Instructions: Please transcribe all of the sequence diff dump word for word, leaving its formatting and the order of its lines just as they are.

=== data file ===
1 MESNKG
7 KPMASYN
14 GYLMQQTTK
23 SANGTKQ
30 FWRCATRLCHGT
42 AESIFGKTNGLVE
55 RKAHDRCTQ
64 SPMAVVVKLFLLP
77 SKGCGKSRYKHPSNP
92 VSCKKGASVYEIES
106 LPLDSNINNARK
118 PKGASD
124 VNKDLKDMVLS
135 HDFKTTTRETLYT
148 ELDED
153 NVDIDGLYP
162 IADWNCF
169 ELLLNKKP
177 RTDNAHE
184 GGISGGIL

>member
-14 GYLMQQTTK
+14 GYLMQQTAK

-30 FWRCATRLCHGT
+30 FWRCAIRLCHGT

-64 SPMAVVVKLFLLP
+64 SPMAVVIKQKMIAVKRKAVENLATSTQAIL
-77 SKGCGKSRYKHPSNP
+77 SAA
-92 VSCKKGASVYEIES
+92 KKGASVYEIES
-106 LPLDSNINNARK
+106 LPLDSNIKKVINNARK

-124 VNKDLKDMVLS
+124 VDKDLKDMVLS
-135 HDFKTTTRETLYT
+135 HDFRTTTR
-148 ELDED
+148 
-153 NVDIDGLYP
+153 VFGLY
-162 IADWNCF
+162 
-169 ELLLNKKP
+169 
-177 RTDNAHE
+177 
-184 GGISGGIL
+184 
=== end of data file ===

1 MESNKG
7 KPMASYN
14 GYLMQQTTK
23 SANGTKQ
30 FWRCATRLCHGT
42 AESIFGKTNGLVE
55 RKAHDRCTQ
64 SPMAVVVKLFLLP
77 SKGCGKSRYKHPSNP
92 VSCKKGASVYEIES
106 LPLDSNINNARK
118 PKGASD
124 VNKDLKDMVLS
135 HDFKTTTRETLYT
148 ELDED
153 NVDIDGLYP
162 IADWNCF
169 ELLLNKKP
177 RTDNAHE
184 GGISGGIL

>member
-14 GYLMQQTTK
+14 GYLMQQTAK

-30 FWRCATRLCHGT
+30 FWRCAIRLCHGT

-64 SPMAVVVKLFLLP
+64 SPMAVVIKQKMIAVKRKAVENLATSTQAIL
-77 SKGCGKSRYKHPSNP
+77 SAA
-92 VSCKKGASVYEIES
+92 KKGASVYEIES
-106 LPLDSNINNARK
+106 LPLDSNIKKVINNARK

-124 VNKDLKDMVLS
+124 VDKDLKDMVLS
-135 HDFKTTTRETLYT
+135 HDFRTTTR
-148 ELDED
+148 
-153 NVDIDGLYP
+153 VFGLY
-162 IADWNCF
+162 
-169 ELLLNKKP
+169 
-177 RTDNAHE
+177 
-184 GGISGGIL
+184 